Brewer's Best® Frequently Asked Questions
Here are some of the most common questions that are asked about Brewers Best®. If you don't find the answer you are looking for don't hesitate to use our contact form to ask, or find us on Facebook.
What is the shelf life of Brewer's Best® ingredient kits?
Brewer's Best® kits are made with the freshest ingredients purchased directly from maltsters, hop producers, and yeast manufacturers. With proper storage the kit will perform for up to 1 year. For short-term storage (up to 3 months), keep the entire kit in a dark, cool and dry environment. If storing longer, remove the yeast and all hops and refrigerate them until your brew day. The rest of the ingredients still need to be kept in a dark, cool, dry place.
What if my starting gravity is lower than it should be?
Make sure to thoroughly stir your wort after adding water to achieve the proper volume and gravity. A strong, vigorous stir not only mixes the wort to an even gravity, it will also introduce a small amount of oxygen, which is healthy for the yeast at the beginning of fermentation.
I am not seeing any bubbling in my airlock. What should I do?
A bubbling airlock does indicate that CO2 is being released from the fermenter, but it's also common to have an active fermentation without the visual presence of a bubbling airlock. The only way to accurately measure the fermentation rate is with a hydrometer. Always record a starting gravity prior to pitching your yeast. If you are not sure if your beer is fermenting, simply take a reading with a properly sanitized and calibrated hydrometer. If the gravity is decreasing, then fermentation is taking place.
It has been 3 weeks and my bottled beer is still not carbonated. What do I do?
Factors such as temperature, the beer's gravity and the health of the residual yeast from primary fermentation all play a role in bottle-conditioning. All beers are not the same and will not carbonate at the exact same rate. A warm, consistent environment is necessary to ensure healthy bottle carbonation. The bottles should be stored in the dark and between 70°-74°. Always understand the conditions of the exact environment in which the bottles are being stored. For instance, the thermostat on the wall may read 71° but if the bottles are on the floor of a concrete basement it might actually be 67°. Bottle conditioning near furnaces, clothes dryers and HVAC registers creates an inconsistent environment as well. If you are experiencing a sluggish carbonation stage, give the bottles a slow turn upside down and then right side up again to disperse the yeast back into the beer.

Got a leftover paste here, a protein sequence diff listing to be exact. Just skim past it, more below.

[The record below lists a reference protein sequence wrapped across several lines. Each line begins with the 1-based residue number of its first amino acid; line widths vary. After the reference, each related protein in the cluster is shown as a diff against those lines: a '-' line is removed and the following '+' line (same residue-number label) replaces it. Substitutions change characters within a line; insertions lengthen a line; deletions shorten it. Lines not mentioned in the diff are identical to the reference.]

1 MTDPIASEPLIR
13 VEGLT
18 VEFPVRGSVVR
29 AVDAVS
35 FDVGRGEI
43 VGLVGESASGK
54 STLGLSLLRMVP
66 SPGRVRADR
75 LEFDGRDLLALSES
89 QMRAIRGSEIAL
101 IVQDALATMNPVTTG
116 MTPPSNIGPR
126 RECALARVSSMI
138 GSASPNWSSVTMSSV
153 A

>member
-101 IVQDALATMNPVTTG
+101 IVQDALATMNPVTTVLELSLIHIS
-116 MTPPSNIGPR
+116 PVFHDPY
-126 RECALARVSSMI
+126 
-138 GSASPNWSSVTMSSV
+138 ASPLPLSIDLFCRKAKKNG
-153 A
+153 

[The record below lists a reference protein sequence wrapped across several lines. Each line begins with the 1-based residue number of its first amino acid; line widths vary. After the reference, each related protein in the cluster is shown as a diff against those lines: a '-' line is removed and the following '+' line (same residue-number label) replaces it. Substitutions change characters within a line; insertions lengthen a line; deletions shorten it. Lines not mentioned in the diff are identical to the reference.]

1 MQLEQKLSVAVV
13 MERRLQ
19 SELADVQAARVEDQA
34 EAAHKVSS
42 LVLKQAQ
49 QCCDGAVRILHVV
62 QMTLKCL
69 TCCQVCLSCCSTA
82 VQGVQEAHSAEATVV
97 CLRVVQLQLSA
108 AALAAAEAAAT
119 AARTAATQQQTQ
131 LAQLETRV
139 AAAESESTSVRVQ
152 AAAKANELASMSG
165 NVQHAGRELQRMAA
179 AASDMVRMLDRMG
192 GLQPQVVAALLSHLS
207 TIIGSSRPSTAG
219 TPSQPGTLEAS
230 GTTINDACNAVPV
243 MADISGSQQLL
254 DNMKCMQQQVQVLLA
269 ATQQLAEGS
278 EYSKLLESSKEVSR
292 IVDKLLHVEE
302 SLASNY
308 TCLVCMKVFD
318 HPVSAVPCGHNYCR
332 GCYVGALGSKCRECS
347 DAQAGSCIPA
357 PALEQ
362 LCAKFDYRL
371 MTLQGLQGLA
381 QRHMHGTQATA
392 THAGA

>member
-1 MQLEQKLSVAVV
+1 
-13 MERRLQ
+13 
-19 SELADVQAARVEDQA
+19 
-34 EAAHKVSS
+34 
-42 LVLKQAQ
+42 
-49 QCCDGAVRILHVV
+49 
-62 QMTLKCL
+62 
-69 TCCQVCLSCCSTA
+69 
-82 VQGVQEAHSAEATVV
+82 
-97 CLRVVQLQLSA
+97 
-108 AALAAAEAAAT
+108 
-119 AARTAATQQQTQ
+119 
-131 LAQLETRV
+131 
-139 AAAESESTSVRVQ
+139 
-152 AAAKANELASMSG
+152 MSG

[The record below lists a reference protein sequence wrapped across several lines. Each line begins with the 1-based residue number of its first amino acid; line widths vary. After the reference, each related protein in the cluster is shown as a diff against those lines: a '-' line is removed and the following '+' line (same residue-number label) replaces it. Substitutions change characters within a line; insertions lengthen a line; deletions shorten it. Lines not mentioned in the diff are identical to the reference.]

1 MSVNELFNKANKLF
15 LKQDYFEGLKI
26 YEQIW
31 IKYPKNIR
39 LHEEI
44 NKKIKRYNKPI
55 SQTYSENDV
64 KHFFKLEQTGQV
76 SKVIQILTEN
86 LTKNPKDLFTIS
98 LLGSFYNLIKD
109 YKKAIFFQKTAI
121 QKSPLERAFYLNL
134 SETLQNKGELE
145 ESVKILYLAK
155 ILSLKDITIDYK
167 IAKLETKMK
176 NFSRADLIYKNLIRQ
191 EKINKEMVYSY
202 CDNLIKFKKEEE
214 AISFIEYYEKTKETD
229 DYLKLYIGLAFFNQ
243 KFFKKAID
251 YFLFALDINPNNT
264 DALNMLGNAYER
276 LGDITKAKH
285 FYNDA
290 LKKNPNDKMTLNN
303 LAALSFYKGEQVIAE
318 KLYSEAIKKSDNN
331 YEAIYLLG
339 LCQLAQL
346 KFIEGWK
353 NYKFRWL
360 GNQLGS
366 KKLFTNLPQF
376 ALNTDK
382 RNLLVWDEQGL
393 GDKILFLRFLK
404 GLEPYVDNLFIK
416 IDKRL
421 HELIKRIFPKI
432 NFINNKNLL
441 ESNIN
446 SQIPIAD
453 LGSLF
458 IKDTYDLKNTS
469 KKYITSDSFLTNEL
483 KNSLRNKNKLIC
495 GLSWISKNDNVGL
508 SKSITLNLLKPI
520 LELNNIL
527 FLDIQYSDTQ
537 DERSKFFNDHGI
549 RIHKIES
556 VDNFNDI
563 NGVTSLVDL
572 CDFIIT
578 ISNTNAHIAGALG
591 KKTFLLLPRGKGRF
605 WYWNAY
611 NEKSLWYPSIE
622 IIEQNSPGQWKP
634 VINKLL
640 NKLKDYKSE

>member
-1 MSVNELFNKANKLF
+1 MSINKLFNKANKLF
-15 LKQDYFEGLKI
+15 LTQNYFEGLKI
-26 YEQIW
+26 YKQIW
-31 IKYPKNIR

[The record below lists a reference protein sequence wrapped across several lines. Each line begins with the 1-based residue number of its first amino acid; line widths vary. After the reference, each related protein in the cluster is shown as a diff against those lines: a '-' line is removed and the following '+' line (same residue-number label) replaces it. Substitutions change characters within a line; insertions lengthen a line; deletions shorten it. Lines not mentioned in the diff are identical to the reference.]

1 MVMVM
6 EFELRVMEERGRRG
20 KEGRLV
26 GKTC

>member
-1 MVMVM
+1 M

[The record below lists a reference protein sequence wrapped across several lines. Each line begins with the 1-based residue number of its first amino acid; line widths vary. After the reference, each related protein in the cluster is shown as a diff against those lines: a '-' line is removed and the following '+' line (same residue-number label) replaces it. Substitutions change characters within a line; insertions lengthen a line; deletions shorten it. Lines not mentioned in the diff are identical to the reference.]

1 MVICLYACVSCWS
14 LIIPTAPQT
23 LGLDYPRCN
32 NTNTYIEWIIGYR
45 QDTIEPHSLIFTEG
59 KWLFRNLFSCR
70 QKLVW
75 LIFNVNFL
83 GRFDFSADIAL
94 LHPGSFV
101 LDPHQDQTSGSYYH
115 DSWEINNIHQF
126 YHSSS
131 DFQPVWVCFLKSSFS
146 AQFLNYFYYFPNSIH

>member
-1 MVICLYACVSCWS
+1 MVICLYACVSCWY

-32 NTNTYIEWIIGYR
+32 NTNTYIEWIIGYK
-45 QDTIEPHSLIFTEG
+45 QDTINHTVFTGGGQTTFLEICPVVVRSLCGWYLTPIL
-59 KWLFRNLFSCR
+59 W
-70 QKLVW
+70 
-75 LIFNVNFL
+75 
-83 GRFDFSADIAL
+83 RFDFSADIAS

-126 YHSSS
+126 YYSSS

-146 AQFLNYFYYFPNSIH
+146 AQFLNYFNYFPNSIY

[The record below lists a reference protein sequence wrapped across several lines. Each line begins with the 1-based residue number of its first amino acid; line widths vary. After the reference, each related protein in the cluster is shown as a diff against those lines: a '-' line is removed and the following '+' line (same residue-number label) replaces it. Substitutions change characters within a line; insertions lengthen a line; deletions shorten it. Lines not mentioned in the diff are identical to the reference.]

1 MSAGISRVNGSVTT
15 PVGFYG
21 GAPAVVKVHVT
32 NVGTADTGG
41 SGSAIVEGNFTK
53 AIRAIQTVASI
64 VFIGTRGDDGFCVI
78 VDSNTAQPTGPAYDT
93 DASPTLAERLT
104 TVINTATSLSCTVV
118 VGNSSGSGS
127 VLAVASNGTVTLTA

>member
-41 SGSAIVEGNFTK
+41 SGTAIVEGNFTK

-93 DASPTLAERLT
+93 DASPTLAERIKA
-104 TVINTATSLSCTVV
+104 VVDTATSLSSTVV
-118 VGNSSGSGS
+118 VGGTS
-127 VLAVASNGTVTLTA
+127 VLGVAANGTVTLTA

The directions tell me to add only part of the malt that was supplied in the kit. When do I add the rest?
You have a kit that requires a late malt addition. Late malt additions are often useful in achieving a specific color profile and are added toward the end of the boil similar to flavor and aroma hops. The "Brew Day Schedule" box in the lower right hand corner of the instructions will indicate when to add the late malt addition.
If I do not have the equipment for secondary fermentation, how long before I can bottle my beer?
If using primary fermentation only, it is necessary to take daily gravity readings starting on Day 4 of fermentation. When the beer has reached Terminal Gravity (gravity is within target range AND has remained unchanged for two days), wait two more days and proceed to bottling your beer. Do not bottle if gravity is higher than indicated on your directions.
The instructions state to do a 2.5 gallon boil. Do I need to change anything if I boil more than 2.5 gallons?
We suggest doing a 2.5 gallon boil at minimum. If you have the equipment to boil more than 2.5 gallons feel free to do so. There is no need to change the amount of any of the ingredients.
My beer is in the bottle and I notice there is sediment at the bottom of the bottle. What is this sediment and is my beer ruined?
Remember, bottle conditioning is a mini-fermentation. This sediment is a natural product of bottle-conditioned beer. Similar to the yeast that falls to the bottom of your primary fermenter, you will also end up with yeast on the bottom of each freshly carbonated bottle. When serving your tasty homebrew, slowly pour it into a glass. With a little practice you will be able to pour out all of your beer with very little sediment in it.
I got my kit and all the hop packages say “aroma.” Did I get the right ones?
Brewer’s Best® uses only premium grade hops packaged by Hopunion. These new, nitrogen-purged hop sachets show the aroma characteristic of each hop variety. This should not be confused with adding hops to the wort for bittering, flavoring, aroma or dry hop additions (the packages are not labeled “bittering”, “flavoring”, “aroma” or “dry hop”.) Please see the Brew Day Schedule section of the recipe/instructions included with your kit as it will state the variety of hop, proper addition time, and quantity to be added to the boil. With hops it’s all about the time you add the hops to the boil. If you’re using a hop type for bittering it always goes in at the beginning of the boil, as the longer you boil a hop the more IBUs or bittering quality is extracted. If you use a hop for flavoring you generally add it between 30 minutes and 10 minutes remaining in the boil, as less time in the boil will retain more flavoring characteristics. Lastly, when you use a hop for aroma it is usually added between the last five minutes and flame out, so that you only extract the aroma of the hop.
What is strike temperature?
Strike temperature is the temperature that you bring your water to prior to adding your grains.
What is mash temperature?
Mash temperature is the temperature you steep your grains at in order to convert starches to fermentable sugars.
What is mash?
Mashing is the process of steeping grain in water to convert starches to fermentable sugars.
What is the micron rating for the Brewer's Best® BIAB straining bag?